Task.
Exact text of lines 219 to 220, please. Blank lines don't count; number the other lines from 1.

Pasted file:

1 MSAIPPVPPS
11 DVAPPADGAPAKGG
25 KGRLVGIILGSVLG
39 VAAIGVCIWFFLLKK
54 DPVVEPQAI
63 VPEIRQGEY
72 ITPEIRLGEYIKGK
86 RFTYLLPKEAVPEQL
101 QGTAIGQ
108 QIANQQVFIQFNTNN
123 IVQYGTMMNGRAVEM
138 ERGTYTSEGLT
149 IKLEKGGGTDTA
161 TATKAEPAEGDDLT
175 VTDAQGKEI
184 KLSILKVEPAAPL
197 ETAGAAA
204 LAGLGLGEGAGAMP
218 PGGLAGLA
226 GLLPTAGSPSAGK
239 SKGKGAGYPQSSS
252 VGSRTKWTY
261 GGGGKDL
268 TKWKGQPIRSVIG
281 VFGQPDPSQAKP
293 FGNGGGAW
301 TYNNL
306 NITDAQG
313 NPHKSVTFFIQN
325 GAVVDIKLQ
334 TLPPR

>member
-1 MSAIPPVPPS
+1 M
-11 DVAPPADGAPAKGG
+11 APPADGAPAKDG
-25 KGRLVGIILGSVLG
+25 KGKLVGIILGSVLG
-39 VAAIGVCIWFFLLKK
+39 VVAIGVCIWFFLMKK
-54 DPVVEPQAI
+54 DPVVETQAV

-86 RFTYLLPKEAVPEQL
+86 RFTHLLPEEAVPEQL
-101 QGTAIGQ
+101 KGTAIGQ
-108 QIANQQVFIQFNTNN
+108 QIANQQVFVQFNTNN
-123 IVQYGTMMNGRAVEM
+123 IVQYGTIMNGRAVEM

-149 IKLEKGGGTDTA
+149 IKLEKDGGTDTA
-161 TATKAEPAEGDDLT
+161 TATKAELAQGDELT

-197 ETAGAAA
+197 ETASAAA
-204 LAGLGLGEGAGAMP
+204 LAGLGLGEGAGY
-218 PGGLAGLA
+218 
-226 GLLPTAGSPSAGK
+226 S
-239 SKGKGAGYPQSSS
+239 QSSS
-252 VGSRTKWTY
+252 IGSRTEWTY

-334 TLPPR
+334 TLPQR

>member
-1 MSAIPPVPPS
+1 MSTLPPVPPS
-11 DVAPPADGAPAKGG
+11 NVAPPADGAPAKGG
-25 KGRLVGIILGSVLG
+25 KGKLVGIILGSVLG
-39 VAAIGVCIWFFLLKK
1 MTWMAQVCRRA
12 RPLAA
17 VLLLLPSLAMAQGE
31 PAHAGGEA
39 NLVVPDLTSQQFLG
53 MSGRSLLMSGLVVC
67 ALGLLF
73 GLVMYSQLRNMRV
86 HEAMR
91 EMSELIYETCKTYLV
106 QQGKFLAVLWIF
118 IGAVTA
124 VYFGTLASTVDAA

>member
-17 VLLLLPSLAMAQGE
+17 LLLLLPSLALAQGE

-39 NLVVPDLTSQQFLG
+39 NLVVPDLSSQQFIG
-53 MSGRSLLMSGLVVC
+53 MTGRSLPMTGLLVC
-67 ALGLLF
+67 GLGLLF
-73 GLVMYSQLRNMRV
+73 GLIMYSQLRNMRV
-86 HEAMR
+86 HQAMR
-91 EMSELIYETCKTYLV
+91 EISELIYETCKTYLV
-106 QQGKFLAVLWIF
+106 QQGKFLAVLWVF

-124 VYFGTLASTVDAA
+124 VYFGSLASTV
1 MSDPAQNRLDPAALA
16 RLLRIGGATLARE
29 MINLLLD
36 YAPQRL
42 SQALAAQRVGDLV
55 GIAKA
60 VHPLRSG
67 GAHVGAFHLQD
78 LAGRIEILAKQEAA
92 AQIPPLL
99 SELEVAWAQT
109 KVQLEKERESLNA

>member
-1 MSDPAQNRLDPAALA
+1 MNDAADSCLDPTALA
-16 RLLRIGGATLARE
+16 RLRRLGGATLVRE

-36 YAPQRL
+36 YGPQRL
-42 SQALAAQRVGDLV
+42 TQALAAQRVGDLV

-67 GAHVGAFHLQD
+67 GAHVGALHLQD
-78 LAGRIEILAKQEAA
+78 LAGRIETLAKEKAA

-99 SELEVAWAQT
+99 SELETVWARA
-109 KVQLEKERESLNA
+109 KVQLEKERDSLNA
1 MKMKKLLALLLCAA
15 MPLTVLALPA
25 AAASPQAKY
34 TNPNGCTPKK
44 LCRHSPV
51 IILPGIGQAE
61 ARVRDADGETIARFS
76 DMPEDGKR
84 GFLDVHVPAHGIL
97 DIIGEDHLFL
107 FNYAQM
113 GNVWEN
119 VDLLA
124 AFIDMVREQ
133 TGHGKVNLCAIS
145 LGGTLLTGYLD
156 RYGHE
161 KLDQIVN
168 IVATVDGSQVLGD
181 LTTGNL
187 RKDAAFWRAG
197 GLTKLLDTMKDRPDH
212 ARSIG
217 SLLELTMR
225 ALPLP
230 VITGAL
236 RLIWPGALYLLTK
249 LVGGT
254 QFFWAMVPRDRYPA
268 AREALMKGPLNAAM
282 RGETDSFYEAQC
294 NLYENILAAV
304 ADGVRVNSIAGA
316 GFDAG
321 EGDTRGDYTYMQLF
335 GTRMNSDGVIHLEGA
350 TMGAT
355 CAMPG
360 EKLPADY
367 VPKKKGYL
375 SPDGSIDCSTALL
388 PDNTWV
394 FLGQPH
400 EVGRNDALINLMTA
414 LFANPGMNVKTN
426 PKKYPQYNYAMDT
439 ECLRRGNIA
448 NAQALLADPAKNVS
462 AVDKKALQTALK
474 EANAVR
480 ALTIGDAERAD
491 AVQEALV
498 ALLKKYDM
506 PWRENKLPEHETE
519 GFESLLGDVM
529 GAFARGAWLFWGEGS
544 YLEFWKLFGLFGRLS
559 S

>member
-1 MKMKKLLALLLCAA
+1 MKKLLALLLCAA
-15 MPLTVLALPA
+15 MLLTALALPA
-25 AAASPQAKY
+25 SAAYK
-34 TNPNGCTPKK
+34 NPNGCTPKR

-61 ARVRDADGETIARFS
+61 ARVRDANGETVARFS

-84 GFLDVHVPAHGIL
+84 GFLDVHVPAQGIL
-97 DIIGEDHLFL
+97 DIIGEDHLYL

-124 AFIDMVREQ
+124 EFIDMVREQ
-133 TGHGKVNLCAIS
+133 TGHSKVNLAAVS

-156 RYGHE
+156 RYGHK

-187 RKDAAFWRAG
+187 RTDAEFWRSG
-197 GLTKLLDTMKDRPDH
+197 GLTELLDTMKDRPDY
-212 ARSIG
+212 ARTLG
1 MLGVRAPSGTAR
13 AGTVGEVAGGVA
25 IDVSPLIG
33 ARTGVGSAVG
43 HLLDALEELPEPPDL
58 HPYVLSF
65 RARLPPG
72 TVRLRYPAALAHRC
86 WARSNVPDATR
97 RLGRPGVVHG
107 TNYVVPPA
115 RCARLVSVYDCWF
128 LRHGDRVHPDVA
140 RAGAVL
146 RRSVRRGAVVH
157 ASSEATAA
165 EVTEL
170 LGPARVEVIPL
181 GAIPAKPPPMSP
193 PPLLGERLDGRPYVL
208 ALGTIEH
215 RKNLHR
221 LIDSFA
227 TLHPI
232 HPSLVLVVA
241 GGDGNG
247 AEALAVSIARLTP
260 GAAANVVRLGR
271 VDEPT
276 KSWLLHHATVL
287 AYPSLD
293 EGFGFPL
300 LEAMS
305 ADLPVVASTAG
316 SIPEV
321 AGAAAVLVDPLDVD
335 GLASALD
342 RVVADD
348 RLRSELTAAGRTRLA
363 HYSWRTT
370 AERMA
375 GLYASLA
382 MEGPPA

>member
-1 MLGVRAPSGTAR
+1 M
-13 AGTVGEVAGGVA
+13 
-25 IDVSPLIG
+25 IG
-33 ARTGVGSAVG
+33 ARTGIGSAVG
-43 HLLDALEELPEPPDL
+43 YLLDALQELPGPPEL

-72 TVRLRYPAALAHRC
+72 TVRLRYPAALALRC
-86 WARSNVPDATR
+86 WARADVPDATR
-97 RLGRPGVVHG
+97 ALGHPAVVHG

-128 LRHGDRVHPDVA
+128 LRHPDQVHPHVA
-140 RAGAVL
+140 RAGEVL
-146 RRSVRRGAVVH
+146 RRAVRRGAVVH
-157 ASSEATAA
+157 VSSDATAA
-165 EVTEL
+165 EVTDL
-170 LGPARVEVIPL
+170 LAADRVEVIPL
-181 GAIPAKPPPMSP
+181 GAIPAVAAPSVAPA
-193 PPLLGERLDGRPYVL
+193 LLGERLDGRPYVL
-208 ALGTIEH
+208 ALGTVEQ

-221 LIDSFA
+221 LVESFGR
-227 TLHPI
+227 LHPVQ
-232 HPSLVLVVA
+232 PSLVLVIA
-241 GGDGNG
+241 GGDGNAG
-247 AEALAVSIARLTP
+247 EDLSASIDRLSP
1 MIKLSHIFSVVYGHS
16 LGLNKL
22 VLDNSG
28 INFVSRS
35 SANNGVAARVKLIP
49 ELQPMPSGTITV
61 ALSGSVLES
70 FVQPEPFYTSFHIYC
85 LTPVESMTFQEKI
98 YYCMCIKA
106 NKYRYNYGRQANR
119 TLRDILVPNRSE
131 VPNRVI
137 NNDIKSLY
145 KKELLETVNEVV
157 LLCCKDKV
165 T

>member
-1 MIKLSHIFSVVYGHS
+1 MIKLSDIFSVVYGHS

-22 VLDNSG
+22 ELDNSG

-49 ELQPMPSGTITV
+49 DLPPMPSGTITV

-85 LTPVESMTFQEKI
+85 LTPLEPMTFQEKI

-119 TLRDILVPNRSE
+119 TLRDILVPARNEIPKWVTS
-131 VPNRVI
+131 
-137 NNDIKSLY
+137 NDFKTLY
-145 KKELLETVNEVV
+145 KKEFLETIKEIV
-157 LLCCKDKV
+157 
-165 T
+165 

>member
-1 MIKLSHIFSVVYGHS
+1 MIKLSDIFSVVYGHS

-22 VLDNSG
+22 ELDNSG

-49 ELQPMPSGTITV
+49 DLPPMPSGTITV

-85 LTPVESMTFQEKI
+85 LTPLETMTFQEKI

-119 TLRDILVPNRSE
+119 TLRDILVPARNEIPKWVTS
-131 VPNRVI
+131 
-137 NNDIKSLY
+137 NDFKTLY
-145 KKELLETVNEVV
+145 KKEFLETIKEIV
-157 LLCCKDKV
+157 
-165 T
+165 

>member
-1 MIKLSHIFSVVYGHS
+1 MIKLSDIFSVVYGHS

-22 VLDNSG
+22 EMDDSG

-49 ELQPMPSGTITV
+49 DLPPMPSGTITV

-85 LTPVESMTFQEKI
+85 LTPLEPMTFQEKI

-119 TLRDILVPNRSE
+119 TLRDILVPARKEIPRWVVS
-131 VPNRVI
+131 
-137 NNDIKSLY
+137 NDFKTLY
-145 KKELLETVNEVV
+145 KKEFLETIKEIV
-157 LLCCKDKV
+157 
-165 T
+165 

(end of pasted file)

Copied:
-197 GLTKLLDTMKDRPDH
+197 GLTELLDTMKDRPDY